New edition of NFPA 72 to be more user friendly
YARMOUTH, Maine—Come this fall, you won’t have to flip through the several hundred pages of NFPA 72, the National Fire Alarm and Signaling Code, to find documentation requirements. Now, in the new 2013 edition, you’ll find the requirements all laid out for you in one chapter.
“There is one significant new chapter in the 2013 edition, a chapter on documentation requirements,” Lee Richardson, National Fire Protection Association staff liaison for NFPA 72, told Security Systems News. “Some of the material in that chapter is new, but most of it is taken from existing requirements and compiled into a location where you can more quickly find” the requirements.
Such changes in the code—pending any amendments introduced—are due to be voted on at the NFPA Conference & Expo, to be held June 11-14 in Las Vegas, and then sent to the NFPA Standards Council for final approval in August. And while the 2013 edition won’t contain the dramatic revisions the current 2010 edition has, it is expected to contain organizational and technical changes designed to clarify requirements in the document and make it more helpful for users, according to experts familiar with the document.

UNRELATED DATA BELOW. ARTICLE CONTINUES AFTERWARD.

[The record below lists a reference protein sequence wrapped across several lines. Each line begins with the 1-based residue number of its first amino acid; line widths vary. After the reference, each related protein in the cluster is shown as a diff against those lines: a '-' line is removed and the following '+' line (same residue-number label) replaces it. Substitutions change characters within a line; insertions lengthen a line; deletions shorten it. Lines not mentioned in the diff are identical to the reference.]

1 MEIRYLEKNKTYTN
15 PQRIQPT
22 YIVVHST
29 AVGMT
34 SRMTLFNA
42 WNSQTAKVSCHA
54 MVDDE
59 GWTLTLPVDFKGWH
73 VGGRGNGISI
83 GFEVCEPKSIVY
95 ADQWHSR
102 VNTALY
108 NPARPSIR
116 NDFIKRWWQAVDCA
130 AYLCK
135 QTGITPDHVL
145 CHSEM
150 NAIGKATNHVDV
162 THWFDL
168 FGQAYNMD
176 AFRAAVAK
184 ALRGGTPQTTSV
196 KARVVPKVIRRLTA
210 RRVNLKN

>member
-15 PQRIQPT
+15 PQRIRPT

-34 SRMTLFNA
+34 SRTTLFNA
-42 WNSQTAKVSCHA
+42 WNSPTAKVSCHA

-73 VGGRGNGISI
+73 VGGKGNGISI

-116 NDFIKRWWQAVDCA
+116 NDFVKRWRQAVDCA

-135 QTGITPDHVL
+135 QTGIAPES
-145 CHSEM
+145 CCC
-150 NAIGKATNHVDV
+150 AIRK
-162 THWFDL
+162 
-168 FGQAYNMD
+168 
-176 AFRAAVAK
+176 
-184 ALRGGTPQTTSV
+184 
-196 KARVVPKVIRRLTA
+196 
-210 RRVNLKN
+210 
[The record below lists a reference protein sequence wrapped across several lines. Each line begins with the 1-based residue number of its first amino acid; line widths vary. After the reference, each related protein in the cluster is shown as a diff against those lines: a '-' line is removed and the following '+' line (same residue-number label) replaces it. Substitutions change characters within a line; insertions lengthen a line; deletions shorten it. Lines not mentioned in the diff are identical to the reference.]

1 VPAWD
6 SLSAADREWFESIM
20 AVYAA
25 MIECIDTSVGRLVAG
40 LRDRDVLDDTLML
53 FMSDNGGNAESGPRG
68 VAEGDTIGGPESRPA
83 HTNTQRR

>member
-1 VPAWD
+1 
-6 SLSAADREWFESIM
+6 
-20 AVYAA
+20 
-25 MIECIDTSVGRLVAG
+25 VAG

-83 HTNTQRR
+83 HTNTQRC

The Quincy, Mass.-based NFPA described the 2010 edition as the code’s most extensive revision since 1993. It said that edition “expanded beyond the core focus on fire alarm systems to also include requirements for mass notification systems used for weather emergencies; terrorist events; biological, chemical and nuclear emergencies; and other threats.” In fact, the code got a new name to reflect its broader coverage: the National Fire Alarm and Signaling Code.
The 2013 version will benefit from some of the groundwork done for that edition, Richardson said.
“One of the things that happened in the 2010 edition, which was a fairly landmark edition, was we pretty much revised the entire document, the structure of it, the order of the chapters and to some extent the content of the chapters, and there were some new chapters put in,” he said. “… This time there’s a little bit less of that, but they’re still taking advantage of the reorganization of 2010.”